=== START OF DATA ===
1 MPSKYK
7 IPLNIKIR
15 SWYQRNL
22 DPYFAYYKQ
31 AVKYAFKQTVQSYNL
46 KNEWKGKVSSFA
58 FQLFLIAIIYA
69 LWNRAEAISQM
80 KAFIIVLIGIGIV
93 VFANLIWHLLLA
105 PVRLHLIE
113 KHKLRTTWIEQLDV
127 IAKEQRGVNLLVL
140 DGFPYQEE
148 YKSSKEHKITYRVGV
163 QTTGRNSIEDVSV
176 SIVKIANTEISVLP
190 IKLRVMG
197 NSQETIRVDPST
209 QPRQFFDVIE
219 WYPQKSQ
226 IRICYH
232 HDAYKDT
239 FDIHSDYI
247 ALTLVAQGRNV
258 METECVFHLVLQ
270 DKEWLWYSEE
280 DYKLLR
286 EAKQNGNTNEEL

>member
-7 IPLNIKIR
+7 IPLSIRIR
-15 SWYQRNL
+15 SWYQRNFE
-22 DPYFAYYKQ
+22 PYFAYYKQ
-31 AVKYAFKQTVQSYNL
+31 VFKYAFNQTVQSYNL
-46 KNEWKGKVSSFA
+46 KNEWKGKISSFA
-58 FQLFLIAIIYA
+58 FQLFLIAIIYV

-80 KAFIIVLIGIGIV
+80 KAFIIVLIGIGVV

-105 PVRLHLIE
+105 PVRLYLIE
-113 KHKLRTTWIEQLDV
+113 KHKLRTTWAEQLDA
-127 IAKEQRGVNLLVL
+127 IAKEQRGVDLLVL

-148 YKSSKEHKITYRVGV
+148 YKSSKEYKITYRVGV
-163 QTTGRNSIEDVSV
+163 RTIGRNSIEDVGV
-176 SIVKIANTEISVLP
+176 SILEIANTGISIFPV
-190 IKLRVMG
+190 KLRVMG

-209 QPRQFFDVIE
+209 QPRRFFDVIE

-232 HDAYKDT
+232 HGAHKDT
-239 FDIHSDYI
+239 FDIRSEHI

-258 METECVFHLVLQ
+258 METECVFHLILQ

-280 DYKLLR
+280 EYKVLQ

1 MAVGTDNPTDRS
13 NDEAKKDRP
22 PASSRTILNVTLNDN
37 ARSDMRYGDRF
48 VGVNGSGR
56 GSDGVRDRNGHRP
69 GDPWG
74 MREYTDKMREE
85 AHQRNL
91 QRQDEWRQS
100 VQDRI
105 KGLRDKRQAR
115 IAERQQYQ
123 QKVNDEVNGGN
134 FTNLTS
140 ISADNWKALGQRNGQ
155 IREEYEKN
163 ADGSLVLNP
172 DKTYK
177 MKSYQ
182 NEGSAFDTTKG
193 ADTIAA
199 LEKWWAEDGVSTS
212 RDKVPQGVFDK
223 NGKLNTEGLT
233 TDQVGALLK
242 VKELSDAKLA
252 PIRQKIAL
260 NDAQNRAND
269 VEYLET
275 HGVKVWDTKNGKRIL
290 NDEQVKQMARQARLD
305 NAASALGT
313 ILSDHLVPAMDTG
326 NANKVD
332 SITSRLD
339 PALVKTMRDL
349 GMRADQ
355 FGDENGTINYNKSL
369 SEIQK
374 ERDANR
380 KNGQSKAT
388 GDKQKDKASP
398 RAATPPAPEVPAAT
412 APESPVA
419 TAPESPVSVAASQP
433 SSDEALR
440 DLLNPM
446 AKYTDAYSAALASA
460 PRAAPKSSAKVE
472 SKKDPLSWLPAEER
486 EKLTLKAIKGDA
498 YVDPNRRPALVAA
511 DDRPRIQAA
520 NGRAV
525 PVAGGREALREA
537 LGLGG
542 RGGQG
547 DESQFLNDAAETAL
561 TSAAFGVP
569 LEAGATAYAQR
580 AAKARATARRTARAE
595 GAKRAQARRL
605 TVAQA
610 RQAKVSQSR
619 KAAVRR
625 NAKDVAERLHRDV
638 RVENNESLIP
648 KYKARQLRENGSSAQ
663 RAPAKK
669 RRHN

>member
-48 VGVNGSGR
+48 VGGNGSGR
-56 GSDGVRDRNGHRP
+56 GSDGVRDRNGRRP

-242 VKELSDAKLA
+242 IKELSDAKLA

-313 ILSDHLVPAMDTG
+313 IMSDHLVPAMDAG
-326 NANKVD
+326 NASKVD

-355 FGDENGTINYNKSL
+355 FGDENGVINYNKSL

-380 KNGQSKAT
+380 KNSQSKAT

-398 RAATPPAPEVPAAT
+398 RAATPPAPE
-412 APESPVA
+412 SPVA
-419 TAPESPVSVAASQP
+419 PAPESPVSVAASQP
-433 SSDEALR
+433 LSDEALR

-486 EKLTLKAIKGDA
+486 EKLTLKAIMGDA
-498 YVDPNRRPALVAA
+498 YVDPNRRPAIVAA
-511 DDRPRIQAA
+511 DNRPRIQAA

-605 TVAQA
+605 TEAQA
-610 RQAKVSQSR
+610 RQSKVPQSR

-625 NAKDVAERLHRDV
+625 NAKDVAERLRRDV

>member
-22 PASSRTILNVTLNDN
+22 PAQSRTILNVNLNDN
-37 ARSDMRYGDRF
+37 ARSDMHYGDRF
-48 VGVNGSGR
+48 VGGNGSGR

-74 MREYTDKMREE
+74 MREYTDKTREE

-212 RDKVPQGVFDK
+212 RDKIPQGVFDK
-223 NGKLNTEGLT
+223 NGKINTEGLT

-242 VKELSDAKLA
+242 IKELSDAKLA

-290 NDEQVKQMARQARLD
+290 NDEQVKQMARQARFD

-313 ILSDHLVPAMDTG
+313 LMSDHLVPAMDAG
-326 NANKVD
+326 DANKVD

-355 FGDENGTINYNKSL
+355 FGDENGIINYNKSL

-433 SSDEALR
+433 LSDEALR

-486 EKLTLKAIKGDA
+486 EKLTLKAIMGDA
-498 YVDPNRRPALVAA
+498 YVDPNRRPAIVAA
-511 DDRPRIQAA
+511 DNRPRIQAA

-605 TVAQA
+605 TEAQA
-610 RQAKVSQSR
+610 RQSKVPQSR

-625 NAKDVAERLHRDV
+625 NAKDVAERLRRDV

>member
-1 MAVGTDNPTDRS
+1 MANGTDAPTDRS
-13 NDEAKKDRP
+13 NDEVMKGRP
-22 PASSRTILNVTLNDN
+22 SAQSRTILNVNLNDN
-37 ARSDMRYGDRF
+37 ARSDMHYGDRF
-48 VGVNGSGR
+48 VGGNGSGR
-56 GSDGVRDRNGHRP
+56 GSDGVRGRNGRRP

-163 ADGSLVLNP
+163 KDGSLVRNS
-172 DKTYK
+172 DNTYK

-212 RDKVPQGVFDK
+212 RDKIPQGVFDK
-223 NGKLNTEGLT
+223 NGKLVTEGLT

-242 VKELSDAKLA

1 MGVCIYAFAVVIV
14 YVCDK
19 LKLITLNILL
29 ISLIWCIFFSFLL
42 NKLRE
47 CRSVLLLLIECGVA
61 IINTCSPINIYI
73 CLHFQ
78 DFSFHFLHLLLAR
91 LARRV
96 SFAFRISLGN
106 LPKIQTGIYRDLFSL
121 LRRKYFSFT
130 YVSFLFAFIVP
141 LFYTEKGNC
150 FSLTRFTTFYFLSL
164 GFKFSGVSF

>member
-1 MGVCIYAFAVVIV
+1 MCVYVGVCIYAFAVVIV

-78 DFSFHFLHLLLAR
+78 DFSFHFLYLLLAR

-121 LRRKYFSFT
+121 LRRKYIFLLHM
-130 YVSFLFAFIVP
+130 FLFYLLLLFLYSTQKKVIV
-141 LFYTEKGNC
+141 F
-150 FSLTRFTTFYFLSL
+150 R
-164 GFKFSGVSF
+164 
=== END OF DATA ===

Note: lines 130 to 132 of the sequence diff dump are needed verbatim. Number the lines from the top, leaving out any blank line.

580 AAKARATARRTARAE
595 GAKRAQARRL
605 TVAQA